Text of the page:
A standard for the design, conduct, performance, monitoring, auditing, recording, analyses, and reporting of clinical trials that provides assurance that the data and reported results are credible and accurate, and that the rights, integrity, and confidentiality of trial subjects are protected.
Programs and activities sponsored or administered by local, state, or national governments.
Government publications [MeSH - publication type]: works consisting of documents issued by local, regional, or national governments or by their agencies or subdivisions.
The ability to secure grants to support research projects.
Number of previous pregnancies (as distinguished from parity, the number of previous births).
The number of pregnancies, complete or incomplete, experienced by a female. It is different from parity, which is the number of offspring borne.
Grey literature is the kind of material that is not published in easily accessible journals or databases. It includes things like conference proceedings that include the abstracts of the research presented at conferences, unpublished theses, and so on.
Total number of pupils or of a given sex enrolled in primary education, regardless of age, expressed as a percentage of the corresponding population of the age group, which officially corresponds to primary schooling, at a specific period of time, usually a year, for a given country, territory, or geographic area. According to the 1997 International Standard Classification of Education (ISCED-97), adopted by UNESCO, primary education is defined as the level of education which the main function is to provide the basic elements of education at such establishments as elementary schools, and primary schools.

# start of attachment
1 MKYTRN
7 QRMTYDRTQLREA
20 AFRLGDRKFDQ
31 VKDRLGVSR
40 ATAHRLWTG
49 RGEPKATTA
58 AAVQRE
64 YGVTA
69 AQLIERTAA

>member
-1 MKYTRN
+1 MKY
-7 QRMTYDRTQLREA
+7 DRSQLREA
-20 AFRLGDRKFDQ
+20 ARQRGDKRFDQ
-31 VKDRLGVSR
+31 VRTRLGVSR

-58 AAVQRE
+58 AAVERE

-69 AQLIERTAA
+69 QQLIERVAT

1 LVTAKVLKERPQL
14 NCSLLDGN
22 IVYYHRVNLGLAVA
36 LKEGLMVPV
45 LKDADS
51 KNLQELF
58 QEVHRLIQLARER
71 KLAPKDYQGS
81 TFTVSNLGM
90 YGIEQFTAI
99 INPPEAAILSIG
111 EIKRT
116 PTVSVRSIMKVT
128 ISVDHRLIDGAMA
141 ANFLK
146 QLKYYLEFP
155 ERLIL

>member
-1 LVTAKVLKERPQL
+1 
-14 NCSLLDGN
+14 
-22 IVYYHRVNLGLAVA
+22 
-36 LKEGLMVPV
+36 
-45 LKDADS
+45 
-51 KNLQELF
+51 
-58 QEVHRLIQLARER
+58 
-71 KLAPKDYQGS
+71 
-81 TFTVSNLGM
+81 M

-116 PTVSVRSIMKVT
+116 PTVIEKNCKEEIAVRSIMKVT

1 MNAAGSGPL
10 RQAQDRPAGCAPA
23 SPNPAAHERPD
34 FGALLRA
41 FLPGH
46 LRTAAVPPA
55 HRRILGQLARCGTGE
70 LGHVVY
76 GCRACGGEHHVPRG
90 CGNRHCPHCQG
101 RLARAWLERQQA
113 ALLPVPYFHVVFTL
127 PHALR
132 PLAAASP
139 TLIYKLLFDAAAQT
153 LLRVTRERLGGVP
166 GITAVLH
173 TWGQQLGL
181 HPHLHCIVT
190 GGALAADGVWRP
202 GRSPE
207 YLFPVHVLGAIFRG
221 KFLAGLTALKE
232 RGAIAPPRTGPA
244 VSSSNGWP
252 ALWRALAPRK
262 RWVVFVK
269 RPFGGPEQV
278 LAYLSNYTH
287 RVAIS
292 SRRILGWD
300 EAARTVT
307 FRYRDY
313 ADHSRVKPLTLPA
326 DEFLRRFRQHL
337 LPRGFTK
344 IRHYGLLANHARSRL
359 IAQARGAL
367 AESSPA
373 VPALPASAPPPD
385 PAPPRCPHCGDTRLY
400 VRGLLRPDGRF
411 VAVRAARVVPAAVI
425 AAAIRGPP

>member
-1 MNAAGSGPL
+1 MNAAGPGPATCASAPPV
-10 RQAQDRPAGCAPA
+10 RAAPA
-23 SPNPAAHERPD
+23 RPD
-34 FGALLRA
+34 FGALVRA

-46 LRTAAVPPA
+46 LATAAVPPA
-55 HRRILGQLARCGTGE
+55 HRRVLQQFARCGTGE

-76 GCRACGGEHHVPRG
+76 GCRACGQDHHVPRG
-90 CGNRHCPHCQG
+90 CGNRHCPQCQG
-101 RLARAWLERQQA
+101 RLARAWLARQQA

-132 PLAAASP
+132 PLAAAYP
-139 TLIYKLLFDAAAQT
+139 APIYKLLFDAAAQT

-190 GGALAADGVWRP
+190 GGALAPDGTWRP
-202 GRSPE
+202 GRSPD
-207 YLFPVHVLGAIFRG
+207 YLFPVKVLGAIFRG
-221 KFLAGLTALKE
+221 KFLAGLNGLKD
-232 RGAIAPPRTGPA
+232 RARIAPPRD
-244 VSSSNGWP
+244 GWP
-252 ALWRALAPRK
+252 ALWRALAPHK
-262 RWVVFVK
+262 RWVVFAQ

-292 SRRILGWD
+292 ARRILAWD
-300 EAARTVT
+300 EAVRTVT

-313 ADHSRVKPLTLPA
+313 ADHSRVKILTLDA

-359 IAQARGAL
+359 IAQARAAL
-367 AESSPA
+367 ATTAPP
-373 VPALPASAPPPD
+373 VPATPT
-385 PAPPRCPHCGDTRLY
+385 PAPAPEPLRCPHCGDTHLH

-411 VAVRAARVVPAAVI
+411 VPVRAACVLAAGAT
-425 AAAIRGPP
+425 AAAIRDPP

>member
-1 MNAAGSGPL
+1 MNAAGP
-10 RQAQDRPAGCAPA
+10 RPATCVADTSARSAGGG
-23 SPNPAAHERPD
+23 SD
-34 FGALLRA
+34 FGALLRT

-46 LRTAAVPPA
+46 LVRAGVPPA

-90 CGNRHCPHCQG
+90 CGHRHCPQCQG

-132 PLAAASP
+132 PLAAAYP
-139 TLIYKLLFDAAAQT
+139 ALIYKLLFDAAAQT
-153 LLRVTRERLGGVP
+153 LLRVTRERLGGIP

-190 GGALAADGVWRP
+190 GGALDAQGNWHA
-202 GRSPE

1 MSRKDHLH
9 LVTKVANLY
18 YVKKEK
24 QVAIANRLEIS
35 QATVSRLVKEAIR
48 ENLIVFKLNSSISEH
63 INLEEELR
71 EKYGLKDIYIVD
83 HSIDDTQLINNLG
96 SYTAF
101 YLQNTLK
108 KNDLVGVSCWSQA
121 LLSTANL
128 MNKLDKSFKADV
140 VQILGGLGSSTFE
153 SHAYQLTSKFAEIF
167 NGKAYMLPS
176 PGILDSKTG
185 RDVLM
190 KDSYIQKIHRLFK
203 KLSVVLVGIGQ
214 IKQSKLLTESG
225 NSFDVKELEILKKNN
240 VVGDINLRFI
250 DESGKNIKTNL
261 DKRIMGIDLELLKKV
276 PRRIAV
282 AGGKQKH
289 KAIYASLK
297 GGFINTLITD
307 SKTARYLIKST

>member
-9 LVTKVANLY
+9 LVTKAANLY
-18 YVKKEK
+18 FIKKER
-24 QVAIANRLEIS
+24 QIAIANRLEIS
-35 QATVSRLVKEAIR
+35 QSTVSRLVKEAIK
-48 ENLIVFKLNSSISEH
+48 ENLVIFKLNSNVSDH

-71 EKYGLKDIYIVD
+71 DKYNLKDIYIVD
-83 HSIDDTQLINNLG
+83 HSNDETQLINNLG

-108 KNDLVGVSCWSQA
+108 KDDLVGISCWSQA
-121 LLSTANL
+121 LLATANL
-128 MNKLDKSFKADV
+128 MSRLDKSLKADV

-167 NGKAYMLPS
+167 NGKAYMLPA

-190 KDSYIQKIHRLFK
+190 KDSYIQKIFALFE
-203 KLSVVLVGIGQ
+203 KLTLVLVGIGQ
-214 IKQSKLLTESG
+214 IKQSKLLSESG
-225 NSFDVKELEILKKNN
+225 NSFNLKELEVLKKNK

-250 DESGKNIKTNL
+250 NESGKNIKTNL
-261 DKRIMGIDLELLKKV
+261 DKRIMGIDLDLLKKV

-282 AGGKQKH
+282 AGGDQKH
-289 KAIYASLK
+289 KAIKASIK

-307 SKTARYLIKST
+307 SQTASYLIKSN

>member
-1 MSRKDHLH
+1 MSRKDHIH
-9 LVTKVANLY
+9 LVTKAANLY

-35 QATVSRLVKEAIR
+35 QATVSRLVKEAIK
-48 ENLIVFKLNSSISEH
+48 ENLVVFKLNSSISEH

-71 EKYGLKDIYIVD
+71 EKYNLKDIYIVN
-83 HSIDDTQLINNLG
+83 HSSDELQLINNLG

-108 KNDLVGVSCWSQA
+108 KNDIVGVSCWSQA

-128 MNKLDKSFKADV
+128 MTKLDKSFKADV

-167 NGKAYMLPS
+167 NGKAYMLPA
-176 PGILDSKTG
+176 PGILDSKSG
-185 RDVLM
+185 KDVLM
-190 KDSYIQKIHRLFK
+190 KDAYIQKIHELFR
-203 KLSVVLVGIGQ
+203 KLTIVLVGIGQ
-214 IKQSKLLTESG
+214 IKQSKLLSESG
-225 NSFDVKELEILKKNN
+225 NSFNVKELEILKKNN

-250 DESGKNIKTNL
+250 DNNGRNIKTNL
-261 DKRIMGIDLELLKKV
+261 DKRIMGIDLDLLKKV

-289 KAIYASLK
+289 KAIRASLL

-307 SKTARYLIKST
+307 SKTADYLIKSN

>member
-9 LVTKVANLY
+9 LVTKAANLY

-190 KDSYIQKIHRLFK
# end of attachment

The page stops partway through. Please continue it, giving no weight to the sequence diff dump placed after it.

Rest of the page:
The average number of daughters that would be born alive to a woman (or group of women) during her lifetime if she passed through her childbearing years conforming to the age-specific fertility rates of a given year.
Any group of three or more full-time physicians organized in a legally recognized entity for the provision of health care services, sharing space, equipment, personnel and records for both patient care and business management, and who have a predetermined arrangement for the distribution of income.
The number of people added to (or subtracted from) a population in a year due to natural increase and net migration expressed as a percentage of the population at the beginning of the time period.